Why OS X on X86 Is the Stupidest Thing Apple Could Do
Articles on the technical feasibility and the secret projects Apple sponsors regarding the idea of porting the Mac OS, in one form or another, to x86 platforms are in full bloom this fall. Matthew Rothenberg and Nick dePlume are at it, and so are a raft of folks at mainstream and obscure sites who probably know less than Rothenberg et al.
Alas, I am in no position to argue the technical merits of such a switch, and I lack the insider information to discuss whether or not Apple's actually done it already. But I do know one thing.
OS X on x86 would be the stupidest business decision in history.
This is going to be a short article (and those of you who know my know how painful that is for me) because my point is very simple. All of you folks posting messages and writing articles seem to forget one important point:
Here are the reasons I believe Apple will be well advised to keep its OS off the x86 platform:
Point 1: Apple will never be able to offer its OS at a price point that Microsoft can't undercut. Just to put Apple out of business, I imagine Microsoft would even go so far as to offer it's OS for free for a year (would it even take a year?) just to wipe out the competition - as they have already done with Netscape. You can't compete with a free product. (Sidebar: Since they've been required to remove IE from Windows, they've also been giving implicit permission to start charging for it again. Any day now.)
Point 2: No hardware vendor would risk its Microsoft Windows contract by offering a competing OS. Even now contract writers are writing in torment as they struggle to close the "OS-less" rule: No vendor selling Windows based machines can sell a machine with another OS installed. Cute tricks like including the OS on a separate disk for the user to install will last about as long as the current contract cycle with Redmond.
Point 3: Converting to x86 is tantamount to admitting that recent ad campaigns touting the power of the G4 against the Pentium were just so much hot air, which devalues all of Apple's carefully shepherded advertising dollars.
Point 4: If an x86 machine can run OS X, then if Apple rebrands some machine that can do that with an Apple logo, it stands to reason that the same machine could run Windows. Imagine Steve Jobs standing in a room and seeing an Apple-branded machine running Windows natively. Yup - that's what I thought. Jobs would rather sell Pixar to Disney than see that.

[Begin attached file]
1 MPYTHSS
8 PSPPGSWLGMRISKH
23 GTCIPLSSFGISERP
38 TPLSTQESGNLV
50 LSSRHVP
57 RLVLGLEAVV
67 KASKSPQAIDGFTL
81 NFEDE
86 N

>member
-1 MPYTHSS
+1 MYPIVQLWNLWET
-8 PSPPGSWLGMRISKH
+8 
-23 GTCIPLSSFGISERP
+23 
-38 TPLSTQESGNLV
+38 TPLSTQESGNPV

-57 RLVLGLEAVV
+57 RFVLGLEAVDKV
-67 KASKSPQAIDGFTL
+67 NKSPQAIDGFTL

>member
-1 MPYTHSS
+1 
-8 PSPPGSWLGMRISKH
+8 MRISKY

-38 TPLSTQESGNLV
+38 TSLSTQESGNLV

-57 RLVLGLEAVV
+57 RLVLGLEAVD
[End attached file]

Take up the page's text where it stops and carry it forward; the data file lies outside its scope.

These aren't very technical points, and they don't have a lot of insider information in them, but I would be willing to bet a considerable sum they are more important to the future of OS X on x86 than pipelines, bus speed, and the availability of cheap components from questionable vendors.
I'll leave you with reminder you shouldn't ever forget when discussing the future of modern computing:
Microsoft is a monopoly and will crush any competition it can.
Now go out and buy something else. Anything else. Buy a Lindows machine if you can't stand Macs. The future of computing depends on it.
is a longtime Mac user. He was using digital sensors on Apple II computers in the 1980's and has networked computers in his classroom since before the internet existed. In 2006 he was selected at the California Computer Using Educator's teacher of the year. His students have used NASA space probes and regularly participate in piloting new materials for NASA. He is the author of two books and numerous articles and scientific papers. He currently teaches astronomy and physics in California, where he lives with his twin sons, Jony and Ben.< And there's still a Mac G3 in his classroom which finds occasional use.
- Mac of the Day: 110 MHz Power Mac 8100, introduced 1994.11.03. The first Mac to go past the 100 MHz mark.
- Support Low End Mac
Low End Mac Reader Specials
Cult of Mac
Shrine of Apple
The Mac Observer
Accelerate Your Mac
The Vintage Mac Museum
Mac Driver Museum
System 6 Heaven
System 7 Today
the pickle's Low-End Mac FAQ